# Correlation Coefficient, Assumptions of Correlation Coefficient

**The correlation coefficient** is a statistical measure that calculates the strength of the relationship between the relative movements of the two variables. The range of values for the correlation coefficient bounded by 1.0 on an absolute value basis or between -1.0 to 1.0. If the correlation coefficient is greater than 1.0 or less than -1.0, the correlation measurement is incorrect. A correlation of -1.0 shows a perfect negative correlation, while a correlation of 1.0 shows a perfect positive correlation. A correlation of 0.0 shows zero or no relationship between the movements of the two variables.

While the correlation coefficient measures a degree of relation between two variables, it only measures the linear relationship between the variables. The correlation coefficient cannot capture nonlinear relationships between two variables.

A value of exactly 1.0 means there is a perfect positive relationship between the two variables. For a positive increase in one variable, there is also a positive increase in the second variable. A value of -1.0 means there is a perfect negative relationship between the two variables. This shows the variables move in opposite directions — for a positive increase in one variable, there is a decrease in the second variable. If the correlation is 0, there is no relationship between the two variables.

The strength of the relationship varies in degree based on the value of the correlation coefficient. For example, a value of 0.2 shows there is a positive relationship between the two variables, but it is weak and likely insignificant. Experts do not consider correlations significant until the value surpasses at least 0.8. However, a correlation coefficient with an absolute value of 0.9 or greater would represent a very strong relationship.

This statistic is useful in finance. For example, it can be helpful in determining how well a mutual fund performs relative to its benchmark index, or another fund or asset class. By adding a low or negatively correlated mutual fund to an existing portfolio, the investor gains diversification benefits.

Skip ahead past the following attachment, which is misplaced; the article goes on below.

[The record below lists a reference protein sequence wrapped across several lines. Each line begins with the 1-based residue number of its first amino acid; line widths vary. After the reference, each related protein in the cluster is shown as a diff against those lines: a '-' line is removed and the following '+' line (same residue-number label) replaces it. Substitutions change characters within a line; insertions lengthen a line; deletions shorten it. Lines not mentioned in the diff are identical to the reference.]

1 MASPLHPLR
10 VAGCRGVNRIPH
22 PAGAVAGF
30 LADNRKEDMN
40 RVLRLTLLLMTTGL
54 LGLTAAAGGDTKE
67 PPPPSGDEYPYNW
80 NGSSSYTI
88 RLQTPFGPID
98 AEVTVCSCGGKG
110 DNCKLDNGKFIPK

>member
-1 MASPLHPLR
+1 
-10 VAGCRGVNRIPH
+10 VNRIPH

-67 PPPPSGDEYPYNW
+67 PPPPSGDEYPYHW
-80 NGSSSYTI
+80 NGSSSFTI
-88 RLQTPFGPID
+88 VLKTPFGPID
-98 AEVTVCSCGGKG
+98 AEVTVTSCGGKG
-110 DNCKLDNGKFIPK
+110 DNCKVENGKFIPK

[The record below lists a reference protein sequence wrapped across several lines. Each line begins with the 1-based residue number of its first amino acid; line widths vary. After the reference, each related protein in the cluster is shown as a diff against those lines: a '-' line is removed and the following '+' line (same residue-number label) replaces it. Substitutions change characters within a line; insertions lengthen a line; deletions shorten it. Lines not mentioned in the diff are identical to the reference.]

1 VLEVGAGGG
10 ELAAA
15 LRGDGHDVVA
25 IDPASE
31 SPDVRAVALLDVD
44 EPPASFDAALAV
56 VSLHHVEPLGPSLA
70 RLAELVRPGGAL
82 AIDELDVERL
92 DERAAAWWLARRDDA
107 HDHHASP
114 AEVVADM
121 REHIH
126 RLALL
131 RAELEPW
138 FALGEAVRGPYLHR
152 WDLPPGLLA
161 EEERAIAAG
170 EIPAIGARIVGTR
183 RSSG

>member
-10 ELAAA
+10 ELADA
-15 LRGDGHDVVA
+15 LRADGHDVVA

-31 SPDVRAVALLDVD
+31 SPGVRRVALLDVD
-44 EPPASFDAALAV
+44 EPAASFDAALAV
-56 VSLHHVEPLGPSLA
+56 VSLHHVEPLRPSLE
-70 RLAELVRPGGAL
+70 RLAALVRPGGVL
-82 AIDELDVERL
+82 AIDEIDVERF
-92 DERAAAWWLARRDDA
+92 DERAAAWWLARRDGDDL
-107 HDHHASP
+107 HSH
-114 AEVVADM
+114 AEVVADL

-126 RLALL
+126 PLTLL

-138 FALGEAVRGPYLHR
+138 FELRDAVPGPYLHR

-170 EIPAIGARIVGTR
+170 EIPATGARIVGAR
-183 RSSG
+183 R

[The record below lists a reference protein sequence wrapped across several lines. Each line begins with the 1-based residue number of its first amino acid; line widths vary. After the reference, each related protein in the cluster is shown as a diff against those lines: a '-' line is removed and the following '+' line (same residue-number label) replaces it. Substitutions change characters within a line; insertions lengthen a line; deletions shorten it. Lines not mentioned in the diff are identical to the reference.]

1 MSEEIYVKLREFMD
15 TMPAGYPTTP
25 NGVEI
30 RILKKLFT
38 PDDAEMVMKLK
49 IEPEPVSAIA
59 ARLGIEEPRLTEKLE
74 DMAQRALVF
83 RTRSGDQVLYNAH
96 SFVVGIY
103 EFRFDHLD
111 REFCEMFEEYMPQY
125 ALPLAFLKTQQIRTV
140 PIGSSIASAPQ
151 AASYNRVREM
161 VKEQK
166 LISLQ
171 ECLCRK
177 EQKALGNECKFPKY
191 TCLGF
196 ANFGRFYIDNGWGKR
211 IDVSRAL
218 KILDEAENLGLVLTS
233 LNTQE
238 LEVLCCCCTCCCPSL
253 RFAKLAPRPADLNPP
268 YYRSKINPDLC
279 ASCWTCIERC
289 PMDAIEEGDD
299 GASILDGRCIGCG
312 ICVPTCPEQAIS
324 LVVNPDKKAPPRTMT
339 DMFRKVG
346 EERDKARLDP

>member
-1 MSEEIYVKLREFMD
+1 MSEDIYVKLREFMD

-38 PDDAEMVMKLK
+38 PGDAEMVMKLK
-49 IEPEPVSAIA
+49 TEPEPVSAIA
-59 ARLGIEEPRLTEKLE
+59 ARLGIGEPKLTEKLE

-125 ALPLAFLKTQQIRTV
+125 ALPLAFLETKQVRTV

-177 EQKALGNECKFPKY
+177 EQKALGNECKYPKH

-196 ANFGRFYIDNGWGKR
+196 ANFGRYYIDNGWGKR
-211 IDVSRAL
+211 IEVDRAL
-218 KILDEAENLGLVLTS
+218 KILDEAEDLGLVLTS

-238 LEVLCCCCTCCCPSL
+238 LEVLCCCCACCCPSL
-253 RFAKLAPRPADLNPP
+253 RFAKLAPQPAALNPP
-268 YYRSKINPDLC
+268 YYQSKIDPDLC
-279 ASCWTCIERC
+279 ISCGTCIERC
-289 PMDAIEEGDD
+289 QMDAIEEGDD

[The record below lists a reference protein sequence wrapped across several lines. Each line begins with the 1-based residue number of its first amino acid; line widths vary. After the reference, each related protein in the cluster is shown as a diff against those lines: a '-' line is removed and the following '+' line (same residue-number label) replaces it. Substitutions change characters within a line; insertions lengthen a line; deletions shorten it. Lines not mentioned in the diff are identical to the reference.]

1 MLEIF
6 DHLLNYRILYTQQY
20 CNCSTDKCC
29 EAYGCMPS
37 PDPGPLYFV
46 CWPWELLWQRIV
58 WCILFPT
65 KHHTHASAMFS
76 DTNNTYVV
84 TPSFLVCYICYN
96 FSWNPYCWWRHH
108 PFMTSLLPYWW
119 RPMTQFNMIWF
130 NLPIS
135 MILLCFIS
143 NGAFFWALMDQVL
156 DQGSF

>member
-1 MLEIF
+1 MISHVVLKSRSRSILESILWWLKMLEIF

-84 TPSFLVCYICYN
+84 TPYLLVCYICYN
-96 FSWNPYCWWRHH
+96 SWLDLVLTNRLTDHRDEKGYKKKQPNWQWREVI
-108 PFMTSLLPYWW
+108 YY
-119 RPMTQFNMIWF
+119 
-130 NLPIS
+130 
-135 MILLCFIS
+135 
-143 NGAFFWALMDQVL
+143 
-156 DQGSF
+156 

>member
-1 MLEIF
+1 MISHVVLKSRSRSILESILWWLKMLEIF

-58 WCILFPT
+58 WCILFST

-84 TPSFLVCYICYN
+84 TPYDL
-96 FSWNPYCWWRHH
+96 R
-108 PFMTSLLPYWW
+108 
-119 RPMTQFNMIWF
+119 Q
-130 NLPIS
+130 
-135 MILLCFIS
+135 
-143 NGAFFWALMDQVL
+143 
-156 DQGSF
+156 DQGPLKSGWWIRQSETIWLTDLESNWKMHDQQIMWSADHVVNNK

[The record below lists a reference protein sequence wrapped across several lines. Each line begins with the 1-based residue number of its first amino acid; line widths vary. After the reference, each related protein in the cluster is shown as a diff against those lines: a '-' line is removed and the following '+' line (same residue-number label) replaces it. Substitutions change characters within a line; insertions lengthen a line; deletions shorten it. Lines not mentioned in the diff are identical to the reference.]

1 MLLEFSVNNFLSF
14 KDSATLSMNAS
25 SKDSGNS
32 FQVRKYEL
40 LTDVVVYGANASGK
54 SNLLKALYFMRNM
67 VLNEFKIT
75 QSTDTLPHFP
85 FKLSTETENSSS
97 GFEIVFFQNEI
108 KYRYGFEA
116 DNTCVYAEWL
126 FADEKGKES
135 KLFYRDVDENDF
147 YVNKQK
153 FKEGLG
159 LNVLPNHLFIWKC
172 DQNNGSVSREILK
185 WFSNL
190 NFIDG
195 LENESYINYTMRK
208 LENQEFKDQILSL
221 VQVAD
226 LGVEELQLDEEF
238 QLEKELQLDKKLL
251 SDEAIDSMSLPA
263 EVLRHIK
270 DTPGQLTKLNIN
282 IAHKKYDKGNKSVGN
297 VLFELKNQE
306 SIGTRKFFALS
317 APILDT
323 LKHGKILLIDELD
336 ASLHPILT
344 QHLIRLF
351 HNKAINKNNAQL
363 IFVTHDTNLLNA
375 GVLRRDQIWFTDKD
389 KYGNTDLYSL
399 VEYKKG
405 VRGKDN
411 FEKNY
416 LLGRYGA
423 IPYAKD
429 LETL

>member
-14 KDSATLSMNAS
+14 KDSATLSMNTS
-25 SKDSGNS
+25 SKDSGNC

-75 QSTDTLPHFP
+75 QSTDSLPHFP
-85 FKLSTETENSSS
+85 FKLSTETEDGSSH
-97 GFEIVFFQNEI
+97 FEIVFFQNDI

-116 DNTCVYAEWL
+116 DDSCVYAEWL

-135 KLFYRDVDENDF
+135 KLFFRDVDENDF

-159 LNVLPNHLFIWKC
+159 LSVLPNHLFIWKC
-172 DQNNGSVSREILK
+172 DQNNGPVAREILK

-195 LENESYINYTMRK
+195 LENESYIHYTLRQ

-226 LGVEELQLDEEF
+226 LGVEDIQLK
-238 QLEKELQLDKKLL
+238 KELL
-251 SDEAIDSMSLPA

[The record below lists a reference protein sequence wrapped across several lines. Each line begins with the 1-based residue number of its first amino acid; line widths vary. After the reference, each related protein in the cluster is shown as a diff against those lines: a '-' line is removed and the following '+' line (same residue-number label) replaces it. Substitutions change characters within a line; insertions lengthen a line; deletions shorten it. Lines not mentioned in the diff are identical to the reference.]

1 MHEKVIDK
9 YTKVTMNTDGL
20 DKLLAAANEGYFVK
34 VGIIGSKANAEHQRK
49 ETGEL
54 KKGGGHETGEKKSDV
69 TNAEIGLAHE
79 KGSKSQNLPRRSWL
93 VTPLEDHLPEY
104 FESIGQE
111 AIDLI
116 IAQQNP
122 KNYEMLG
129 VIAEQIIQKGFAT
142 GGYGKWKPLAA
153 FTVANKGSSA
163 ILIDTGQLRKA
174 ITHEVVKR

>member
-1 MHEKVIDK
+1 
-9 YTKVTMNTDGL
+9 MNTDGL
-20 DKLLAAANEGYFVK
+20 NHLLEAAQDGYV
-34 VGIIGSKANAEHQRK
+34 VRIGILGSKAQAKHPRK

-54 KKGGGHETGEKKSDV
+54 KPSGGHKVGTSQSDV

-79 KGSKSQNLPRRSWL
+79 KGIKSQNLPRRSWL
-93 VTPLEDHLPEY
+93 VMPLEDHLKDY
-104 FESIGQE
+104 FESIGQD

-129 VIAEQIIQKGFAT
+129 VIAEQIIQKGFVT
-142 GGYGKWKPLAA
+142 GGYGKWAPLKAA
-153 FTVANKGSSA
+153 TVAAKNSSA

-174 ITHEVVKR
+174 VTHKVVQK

**Correlation Coefficient Formulas**

One of the most commonly used formulas in stats is Pearson’s correlation coefficient formula. If you’re taking a basic stats class, this is the one you’ll probably use:

Where,

r = Pearson correlation coefficient

x = Values in first set of data

y = Values in second set of data

n = Total number of values.** **

**The assumptions of Correlation Coefficient are-**

**Normality**means that the data sets to be correlated should approximate the normal distribution. In such normally distributed data, most data points tend to hover close to the mean.**Homoscedascity**comes from the Greek prefix hom, along with the Greek word skedastikos, which means ‘able to disperse’. Homoscedascity means ‘equal variances’. It means that the size of the error term is the same for all values of the independent variable. If the error term, or the variance, is smaller for a particular range of values of independent variable and larger for another range of values, then there is a violation of homoscedascity. It is quite easy to check for homoscedascity visually, by looking at a scatter plot. If the points lie equally on both sides of the line of best fit, then the data is homoscedastic.**Linearity**simply means that the data follows a linear relationship. Again, this can be examined by looking at a scatter plot. If the data points have a straight line (and not a curve) relationship, then the data satisfies the linearity assumption.**Continuous variables**are those that can take any value within an interval. Ratio variables are also continuous variables. To compute Karl Pearson’s Coefficient of Correlation, both data sets must contain continuous variables. If even one of the data sets is ordinal, then Spearman’s Coefficient of Rank Correlation would be a more appropriate measure.**Paired observations**mean that every data point must be in pairs. That is, for every observation of the independent variable, there must be a corresponding observation of the dependent variable. We cannot compute correlation coefficient if one data set has 12 observations and the other has 10 observations.**No outliers**must be present in the data. While statistically there’s no harm if the data contains outliers, they can significantly skew the correlation coefficient and make it inaccurate. When does a data point become an outlier? In general, a data point thats beyond +3.29 or -3.29 standard deviations away, it is considered to be an outlier. Outliers are easy to spot visually from the scatter plot.

## 3 Comments »